in the Shadow of Greatness

 

May 31, 2011

the long and winding current, facing death and other rites of passage

So when we first met Celina of the Seaward Kingdoms...she was a young girl in a prestigious court in Rebma. The historical documents record something like this:


Loreena has saddled me with this long trip to Paris. Is she playing me? Did she want to go?
Thank the currents for Bill Roth. I think I would have fainted or choked on breathing air.
Paris seems haunted. But it is the most vibrant haunting I've ever felt. I've wanted to taste buildings since I got here.
King Corwin is quite striking, in person. He makes a nice trophy.
Corwin is my father?
Moire is my lying witch of a mother?
I hate my life. I'm so stupid. Someone put me out of my misery.

That was so long ago.

Not quite as long as the on-screen time in House of Cards, the pbem where I play Celina in Rebma.

But lots of time has passed. This week, an event which has been coming at us for a long time---not quite as long as we've played, but nearly so. Celina is about to have either a Patternwalk, which can always kill you, or a messy breakup with her lover, the Queen of Rebma, or even both things blended.

[Khela] settles to the ground. "Now, I am told the last task I have in this room is one I must perform alone."

"Unaided perhaps but with your permission Majesty, I will stand vigil here for you." Conner offers. With reluctance, Conner releases his grip on Halosydne and takes out a cloth to bandage the cut on his hand. "I suspect this will already be known to you, but I would not be a Redhead if I did not offer advice." Conner grins at Khela. "Once you start, you cannot stop. Beware the Veils. Moving through them will be the hardest thing you've ever done, each time, but move through them you must. There will either be three or four of them and do be sure to tell me afterwards because I have a bet with Bleys. When you come to the center, the Pattern will send you where you wish to go. The best place would be somewhere safe for a nap but no one ever chooses that. Good fortune, Majesty."

Celina smiles at Conner.

Brennan shifts a glance over to Conner as he mentions the number of veils, but doesn't comment at this moment.

Celina says nothing but changes position. She strolls to the entrance of the Grand Design. She removes her footgear and tosses the sandals aside some distance.

To Khela, [Brennan] adds, "The advice is part of ancient tradition. As Conner says, do not stop moving. Beyond the physical sensations--resistance, electricity or something like it-- there will be mental effects. It can be," he hesitates slightly, looking for the right word, "an anguish. So at the bottom of all else, know who you are. That will ground you."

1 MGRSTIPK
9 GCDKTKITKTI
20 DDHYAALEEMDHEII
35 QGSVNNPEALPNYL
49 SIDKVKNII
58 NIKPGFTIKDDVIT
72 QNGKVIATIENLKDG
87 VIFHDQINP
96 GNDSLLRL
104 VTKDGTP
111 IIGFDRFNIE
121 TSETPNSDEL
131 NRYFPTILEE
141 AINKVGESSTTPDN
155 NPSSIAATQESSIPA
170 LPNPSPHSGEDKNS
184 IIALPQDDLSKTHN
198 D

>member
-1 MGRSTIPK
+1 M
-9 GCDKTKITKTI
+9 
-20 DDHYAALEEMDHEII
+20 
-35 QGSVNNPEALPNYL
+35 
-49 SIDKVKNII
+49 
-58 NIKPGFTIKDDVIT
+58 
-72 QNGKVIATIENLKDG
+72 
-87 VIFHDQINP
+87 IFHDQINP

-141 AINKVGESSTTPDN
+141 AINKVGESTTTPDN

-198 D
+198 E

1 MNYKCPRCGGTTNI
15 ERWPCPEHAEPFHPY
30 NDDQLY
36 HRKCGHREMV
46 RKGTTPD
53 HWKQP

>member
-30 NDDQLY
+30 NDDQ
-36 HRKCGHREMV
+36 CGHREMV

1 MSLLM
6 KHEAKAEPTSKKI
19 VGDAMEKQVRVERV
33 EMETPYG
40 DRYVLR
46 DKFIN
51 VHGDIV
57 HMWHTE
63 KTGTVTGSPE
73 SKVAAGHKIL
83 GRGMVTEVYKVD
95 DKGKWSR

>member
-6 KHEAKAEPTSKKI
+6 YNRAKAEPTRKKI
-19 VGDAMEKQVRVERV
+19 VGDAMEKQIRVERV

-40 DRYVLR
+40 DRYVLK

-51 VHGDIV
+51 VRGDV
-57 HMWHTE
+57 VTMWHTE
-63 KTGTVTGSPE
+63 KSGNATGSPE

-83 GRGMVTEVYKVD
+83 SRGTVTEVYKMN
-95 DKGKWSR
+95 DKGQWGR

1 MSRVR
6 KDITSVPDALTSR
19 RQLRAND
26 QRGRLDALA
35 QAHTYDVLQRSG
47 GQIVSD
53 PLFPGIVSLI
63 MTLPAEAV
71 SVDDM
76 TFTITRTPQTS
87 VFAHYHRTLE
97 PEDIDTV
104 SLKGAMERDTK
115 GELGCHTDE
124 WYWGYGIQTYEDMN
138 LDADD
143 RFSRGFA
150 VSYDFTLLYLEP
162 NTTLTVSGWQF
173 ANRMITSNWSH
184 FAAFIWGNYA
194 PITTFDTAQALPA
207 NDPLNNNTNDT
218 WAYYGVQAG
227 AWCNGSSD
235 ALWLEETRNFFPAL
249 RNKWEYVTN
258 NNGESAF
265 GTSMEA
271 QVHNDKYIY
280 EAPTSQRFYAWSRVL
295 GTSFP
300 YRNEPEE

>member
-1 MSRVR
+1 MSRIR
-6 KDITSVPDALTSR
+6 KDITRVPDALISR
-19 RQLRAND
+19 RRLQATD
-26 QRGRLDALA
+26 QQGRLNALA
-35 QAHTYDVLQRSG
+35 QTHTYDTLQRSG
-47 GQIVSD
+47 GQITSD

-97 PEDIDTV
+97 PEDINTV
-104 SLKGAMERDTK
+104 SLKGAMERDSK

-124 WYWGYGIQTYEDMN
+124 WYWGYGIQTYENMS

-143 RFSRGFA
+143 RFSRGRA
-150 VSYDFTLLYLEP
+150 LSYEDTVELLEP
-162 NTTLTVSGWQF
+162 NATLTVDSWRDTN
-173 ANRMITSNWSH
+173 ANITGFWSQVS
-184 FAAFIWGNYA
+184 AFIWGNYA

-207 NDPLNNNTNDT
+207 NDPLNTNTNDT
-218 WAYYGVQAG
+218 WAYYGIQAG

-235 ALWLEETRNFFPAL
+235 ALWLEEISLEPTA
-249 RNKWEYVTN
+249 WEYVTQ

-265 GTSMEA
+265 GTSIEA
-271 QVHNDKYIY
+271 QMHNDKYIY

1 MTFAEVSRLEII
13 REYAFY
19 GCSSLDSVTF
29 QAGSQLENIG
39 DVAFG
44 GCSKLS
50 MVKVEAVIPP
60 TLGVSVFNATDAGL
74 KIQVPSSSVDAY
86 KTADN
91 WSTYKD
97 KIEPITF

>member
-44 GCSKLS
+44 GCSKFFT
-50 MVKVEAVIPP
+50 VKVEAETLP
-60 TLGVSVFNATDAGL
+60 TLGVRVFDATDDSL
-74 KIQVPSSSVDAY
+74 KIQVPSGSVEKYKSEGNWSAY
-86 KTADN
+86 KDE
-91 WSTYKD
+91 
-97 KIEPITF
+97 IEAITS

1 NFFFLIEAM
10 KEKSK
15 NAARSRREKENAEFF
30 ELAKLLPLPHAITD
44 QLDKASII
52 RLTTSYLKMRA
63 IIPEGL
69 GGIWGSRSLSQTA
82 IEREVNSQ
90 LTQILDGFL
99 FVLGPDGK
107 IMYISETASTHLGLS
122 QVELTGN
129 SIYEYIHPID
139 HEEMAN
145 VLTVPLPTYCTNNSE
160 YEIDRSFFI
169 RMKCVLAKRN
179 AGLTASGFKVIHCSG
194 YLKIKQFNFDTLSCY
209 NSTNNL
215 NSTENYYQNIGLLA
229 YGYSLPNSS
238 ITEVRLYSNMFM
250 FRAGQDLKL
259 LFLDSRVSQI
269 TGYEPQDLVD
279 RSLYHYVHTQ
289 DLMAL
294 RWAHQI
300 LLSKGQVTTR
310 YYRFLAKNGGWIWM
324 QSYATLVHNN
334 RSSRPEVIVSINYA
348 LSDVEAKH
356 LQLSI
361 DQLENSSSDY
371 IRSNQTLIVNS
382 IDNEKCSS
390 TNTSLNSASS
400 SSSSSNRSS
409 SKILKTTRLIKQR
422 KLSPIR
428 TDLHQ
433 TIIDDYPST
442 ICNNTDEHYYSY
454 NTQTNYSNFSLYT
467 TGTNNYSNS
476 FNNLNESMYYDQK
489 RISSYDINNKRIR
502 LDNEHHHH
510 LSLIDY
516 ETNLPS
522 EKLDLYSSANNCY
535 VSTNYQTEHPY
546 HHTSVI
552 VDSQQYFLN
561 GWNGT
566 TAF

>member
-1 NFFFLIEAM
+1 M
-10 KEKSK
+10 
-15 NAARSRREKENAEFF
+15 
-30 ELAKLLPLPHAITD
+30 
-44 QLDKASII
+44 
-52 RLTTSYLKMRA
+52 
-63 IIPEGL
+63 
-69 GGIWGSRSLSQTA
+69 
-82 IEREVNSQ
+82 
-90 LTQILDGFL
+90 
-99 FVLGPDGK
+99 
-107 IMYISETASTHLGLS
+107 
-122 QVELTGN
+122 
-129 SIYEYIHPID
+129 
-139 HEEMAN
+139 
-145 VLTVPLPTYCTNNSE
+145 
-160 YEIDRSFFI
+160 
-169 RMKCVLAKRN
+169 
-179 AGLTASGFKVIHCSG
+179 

Brennan does not add that the advice often comes from a parent or a parent figure.

Celina beckons to Khela. "Come. This will be the most demanding dance ever unless we do it again, which I do not recommend." She now blocks the entry path, her foot a mere palm distance from touching the emerald fire. "In Rebma, you shall never have to do anything fully alone, my dear. That is the old way."

Perspective. House of Cards is now ten years old. Yes, internet years folks. Multiply by ten.

For those of you at home that have never done a pbem or followed particularly the canon of Roger Zelazny on the Pattern of Rebma, the Pattern is a path of electric fire that only demands everything you have in yourself when you walk it beginning to end. Once you stand at the center of the labyrinth path, you may go anywhere in the many memories of the universe. But the price of failure is death; immediate and messy death.

Amber family tend not to walk the Pattern at all if they can do anything to avoid it.

But Celina cannot avoid this. She's made a promise in her younger moments to protect Khela from death in any form it might seek her out. So she will walk ahead of Khela, even though it might not change Khela's chances at all. The walk itself is still deadly and there is no operation manual that says, "unless someone plows the resistance in front of you to lessen the trial".

House of Cards employs an arduous test for walking the Pattern to game-simulate the deadly nature. And PCs can die on the Pattern from this test. The GMs will draw a card from the Fortune Deck. Bad draw means death. Good draw means life.

Given that the walker is Family of the Pattern, that is. Luckily, Celina has already proved she is Family. However, Khela has not proved it and she needs to in order to have the destiny she has chosen.

So there we are. Khela must try it. Celina must do something to guard her from death if she can.

This time next month, House of Cards might be over for Celina of the Seaward.

"to die, would be an awfully big adventure!" -- J.M. Barrie (Peter Pan)

It has been an awfully big adventure so far on many levels. On the points of adventure, intrigue, danger and mystery, House of Cards has held a high standard.

On the basis of storytelling about orphans, lies, love, parents and a large universe, House of Cards has been above and beyond a high standard in games of this type.

Also to spread out the glory beyond the GMs who created the game, the Players sharing the stage are terrific, raising the bar for effort at almost every turn.

That is all. Even if Celina does not continue in House of Cards, I'll be reading it on the lurker list.


"goodbye and hello, as always."
-- Roger Zelazny (Corwin of Amber)



Filed under : Amber at 31.05.2011
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